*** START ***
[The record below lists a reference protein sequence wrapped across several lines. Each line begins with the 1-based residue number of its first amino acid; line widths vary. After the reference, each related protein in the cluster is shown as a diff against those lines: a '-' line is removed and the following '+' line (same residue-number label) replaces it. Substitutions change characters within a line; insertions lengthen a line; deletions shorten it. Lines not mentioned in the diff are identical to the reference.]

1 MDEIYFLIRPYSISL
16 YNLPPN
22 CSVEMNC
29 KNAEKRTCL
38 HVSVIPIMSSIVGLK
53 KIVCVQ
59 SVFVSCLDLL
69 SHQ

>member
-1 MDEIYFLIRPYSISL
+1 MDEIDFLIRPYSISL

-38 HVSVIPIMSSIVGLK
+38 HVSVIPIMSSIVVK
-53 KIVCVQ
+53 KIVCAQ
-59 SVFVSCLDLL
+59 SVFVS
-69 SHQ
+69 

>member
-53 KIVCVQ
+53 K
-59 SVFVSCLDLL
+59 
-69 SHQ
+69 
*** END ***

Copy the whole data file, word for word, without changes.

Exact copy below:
[The record below lists a reference protein sequence wrapped across several lines. Each line begins with the 1-based residue number of its first amino acid; line widths vary. After the reference, each related protein in the cluster is shown as a diff against those lines: a '-' line is removed and the following '+' line (same residue-number label) replaces it. Substitutions change characters within a line; insertions lengthen a line; deletions shorten it. Lines not mentioned in the diff are identical to the reference.]

1 MDEIYFLIRPYSISL
16 YNLPPN
22 CSVEMNC
29 KNAEKRTCL
38 HVSVIPIMSSIVGLK
53 KIVCVQ
59 SVFVSCLDLL
69 SHQ

>member
-1 MDEIYFLIRPYSISL
+1 MDEIDFLIRPYSISL

-38 HVSVIPIMSSIVGLK
+38 HVSVIPIMSSIVVK
-53 KIVCVQ
+53 KIVCAQ
-59 SVFVSCLDLL
+59 SVFVS
-69 SHQ
+69 

>member
-53 KIVCVQ
+53 K
-59 SVFVSCLDLL
+59 
-69 SHQ
+69 